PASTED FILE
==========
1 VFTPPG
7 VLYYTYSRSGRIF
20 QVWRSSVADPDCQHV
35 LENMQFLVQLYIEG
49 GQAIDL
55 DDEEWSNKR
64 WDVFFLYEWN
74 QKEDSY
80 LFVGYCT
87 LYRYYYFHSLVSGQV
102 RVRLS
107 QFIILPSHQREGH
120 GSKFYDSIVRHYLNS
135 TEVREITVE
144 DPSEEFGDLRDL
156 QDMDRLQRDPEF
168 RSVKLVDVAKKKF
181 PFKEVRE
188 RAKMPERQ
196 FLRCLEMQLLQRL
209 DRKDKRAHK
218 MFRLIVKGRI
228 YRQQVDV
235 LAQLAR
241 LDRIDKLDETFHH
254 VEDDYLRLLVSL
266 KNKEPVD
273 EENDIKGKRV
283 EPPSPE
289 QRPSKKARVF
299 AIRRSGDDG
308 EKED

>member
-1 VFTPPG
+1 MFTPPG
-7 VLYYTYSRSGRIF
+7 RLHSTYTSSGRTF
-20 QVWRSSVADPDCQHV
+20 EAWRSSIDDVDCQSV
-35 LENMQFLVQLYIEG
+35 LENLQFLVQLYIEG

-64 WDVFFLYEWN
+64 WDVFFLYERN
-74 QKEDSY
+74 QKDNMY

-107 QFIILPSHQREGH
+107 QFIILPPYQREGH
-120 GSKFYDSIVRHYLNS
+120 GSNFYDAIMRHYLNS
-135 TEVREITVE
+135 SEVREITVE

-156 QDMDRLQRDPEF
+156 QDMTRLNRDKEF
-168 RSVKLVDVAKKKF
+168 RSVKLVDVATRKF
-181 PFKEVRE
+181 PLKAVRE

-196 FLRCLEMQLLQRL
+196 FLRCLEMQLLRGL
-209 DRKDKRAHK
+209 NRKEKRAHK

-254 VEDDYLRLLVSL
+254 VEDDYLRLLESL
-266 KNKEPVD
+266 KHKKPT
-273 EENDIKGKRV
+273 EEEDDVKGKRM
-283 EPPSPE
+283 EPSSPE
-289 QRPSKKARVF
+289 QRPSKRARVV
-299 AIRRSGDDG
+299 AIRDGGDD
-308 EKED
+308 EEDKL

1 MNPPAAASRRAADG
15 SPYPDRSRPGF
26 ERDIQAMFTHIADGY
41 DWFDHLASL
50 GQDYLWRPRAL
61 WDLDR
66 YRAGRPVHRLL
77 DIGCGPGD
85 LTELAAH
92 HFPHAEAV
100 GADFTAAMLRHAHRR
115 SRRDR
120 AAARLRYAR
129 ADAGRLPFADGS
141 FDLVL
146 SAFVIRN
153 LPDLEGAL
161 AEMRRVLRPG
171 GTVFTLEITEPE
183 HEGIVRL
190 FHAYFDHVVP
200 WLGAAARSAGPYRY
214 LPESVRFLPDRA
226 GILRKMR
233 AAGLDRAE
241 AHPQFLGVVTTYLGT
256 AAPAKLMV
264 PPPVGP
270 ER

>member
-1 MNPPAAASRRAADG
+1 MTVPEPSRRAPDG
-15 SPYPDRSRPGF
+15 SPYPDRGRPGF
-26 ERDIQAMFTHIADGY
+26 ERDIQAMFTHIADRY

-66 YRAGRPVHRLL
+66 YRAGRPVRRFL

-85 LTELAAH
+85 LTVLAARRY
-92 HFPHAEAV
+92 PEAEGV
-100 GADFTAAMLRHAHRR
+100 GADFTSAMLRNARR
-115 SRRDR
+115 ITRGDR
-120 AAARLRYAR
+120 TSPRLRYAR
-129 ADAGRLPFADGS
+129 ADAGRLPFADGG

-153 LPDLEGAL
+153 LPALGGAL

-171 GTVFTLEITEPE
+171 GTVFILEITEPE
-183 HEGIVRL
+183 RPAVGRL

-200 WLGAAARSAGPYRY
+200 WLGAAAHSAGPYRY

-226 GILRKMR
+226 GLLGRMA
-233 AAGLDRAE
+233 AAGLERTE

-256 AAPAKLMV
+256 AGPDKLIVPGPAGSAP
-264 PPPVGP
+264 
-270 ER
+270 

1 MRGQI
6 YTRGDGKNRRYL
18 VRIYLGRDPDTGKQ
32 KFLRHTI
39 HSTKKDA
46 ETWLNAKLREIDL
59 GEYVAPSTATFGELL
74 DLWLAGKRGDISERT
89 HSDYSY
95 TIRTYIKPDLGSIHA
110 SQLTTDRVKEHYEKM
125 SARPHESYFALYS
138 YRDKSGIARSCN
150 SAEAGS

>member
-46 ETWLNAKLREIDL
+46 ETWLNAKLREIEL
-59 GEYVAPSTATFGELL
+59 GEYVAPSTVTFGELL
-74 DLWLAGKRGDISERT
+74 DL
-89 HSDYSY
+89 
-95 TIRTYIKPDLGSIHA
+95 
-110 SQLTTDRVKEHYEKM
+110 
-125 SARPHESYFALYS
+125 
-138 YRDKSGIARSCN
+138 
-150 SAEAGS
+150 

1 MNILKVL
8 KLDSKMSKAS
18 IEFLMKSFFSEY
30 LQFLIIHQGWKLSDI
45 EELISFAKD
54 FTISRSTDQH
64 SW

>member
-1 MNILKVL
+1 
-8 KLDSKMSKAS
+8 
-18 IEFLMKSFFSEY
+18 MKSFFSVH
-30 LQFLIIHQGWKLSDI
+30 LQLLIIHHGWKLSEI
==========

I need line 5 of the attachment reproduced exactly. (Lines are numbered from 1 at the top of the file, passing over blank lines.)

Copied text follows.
49 GQAIDL